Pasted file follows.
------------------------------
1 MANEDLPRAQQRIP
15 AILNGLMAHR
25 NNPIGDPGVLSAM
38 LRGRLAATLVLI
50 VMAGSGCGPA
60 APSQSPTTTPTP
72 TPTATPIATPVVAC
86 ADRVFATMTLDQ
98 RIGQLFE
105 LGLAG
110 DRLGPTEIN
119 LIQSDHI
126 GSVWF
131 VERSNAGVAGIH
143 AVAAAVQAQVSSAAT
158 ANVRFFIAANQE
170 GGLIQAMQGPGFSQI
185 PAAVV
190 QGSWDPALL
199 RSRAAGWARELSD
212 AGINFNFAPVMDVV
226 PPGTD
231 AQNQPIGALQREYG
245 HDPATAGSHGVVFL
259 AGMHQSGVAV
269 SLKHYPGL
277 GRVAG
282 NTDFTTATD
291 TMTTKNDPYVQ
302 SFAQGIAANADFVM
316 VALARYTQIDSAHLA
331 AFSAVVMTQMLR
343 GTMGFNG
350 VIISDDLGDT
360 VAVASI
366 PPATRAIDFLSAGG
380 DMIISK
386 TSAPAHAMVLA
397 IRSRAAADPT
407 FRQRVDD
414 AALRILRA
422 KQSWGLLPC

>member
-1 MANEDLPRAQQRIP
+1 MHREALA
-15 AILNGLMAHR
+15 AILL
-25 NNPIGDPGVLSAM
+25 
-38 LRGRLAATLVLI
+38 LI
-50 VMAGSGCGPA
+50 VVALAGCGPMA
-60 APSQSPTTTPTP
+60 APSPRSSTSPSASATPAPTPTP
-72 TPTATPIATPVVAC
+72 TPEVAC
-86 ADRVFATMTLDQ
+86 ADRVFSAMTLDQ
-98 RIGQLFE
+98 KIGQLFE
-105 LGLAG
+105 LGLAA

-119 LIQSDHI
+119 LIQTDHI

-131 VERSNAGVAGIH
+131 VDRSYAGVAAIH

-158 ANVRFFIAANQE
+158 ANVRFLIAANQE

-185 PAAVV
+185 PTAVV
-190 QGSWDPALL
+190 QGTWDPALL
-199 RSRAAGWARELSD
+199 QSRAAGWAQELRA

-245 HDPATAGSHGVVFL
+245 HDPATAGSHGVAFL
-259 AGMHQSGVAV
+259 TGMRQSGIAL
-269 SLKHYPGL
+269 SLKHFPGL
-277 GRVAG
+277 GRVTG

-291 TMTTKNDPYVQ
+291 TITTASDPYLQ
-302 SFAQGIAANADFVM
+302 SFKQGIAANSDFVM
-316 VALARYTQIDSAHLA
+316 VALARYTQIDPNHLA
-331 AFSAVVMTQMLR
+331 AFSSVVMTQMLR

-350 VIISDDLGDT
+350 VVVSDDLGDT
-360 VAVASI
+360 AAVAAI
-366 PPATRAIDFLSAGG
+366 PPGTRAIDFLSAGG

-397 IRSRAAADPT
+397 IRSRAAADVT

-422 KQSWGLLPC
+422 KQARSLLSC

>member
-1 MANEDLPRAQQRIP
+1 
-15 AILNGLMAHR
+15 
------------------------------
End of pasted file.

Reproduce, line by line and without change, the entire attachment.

1 MANEDLPRAQQRIP
15 AILNGLMAHR
25 NNPIGDPGVLSAM
38 LRGRLAATLVLI
50 VMAGSGCGPA
60 APSQSPTTTPTP
72 TPTATPIATPVVAC
86 ADRVFATMTLDQ
98 RIGQLFE
105 LGLAG
110 DRLGPTEIN
119 LIQSDHI
126 GSVWF
131 VERSNAGVAGIH
143 AVAAAVQAQVSSAAT
158 ANVRFFIAANQE
170 GGLIQAMQGPGFSQI
185 PAAVV
190 QGSWDPALL
199 RSRAAGWARELSD
212 AGINFNFAPVMDVV
226 PPGTD
231 AQNQPIGALQREYG
245 HDPATAGSHGVVFL
259 AGMHQSGVAV
269 SLKHYPGL
277 GRVAG
282 NTDFTTATD
291 TMTTKNDPYVQ
302 SFAQGIAANADFVM
316 VALARYTQIDSAHLA
331 AFSAVVMTQMLR
343 GTMGFNG
350 VIISDDLGDT
360 VAVASI
366 PPATRAIDFLSAGG
380 DMIISK
386 TSAPAHAMVLA
397 IRSRAAADPT
407 FRQRVDD
414 AALRILRA
422 KQSWGLLPC

>member
-1 MANEDLPRAQQRIP
+1 MHREALA
-15 AILNGLMAHR
+15 AILL
-25 NNPIGDPGVLSAM
+25 
-38 LRGRLAATLVLI
+38 LI
-50 VMAGSGCGPA
+50 VVALAGCGPMA
-60 APSQSPTTTPTP
+60 APSPRSSTSPSASATPAPTPTP
-72 TPTATPIATPVVAC
+72 TPEVAC
-86 ADRVFATMTLDQ
+86 ADRVFSAMTLDQ
-98 RIGQLFE
+98 KIGQLFE
-105 LGLAG
+105 LGLAA

-119 LIQSDHI
+119 LIQTDHI

-131 VERSNAGVAGIH
+131 VDRSYAGVAAIH

-158 ANVRFFIAANQE
+158 ANVRFLIAANQE

-185 PAAVV
+185 PTAVV
-190 QGSWDPALL
+190 QGTWDPALL
-199 RSRAAGWARELSD
+199 QSRAAGWAQELRA

-245 HDPATAGSHGVVFL
+245 HDPATAGSHGVAFL
-259 AGMHQSGVAV
+259 TGMRQSGIAL
-269 SLKHYPGL
+269 SLKHFPGL
-277 GRVAG
+277 GRVTG

-291 TMTTKNDPYVQ
+291 TITTASDPYLQ
-302 SFAQGIAANADFVM
+302 SFKQGIAANSDFVM
-316 VALARYTQIDSAHLA
+316 VALARYTQIDPNHLA
-331 AFSAVVMTQMLR
+331 AFSSVVMTQMLR

-350 VIISDDLGDT
+350 VVVSDDLGDT
-360 VAVASI
+360 AAVAAI
-366 PPATRAIDFLSAGG
+366 PPGTRAIDFLSAGG

-397 IRSRAAADPT
+397 IRSRAAADVT

-422 KQSWGLLPC
+422 KQARSLLSC

>member
-1 MANEDLPRAQQRIP
+1 
-15 AILNGLMAHR
+15 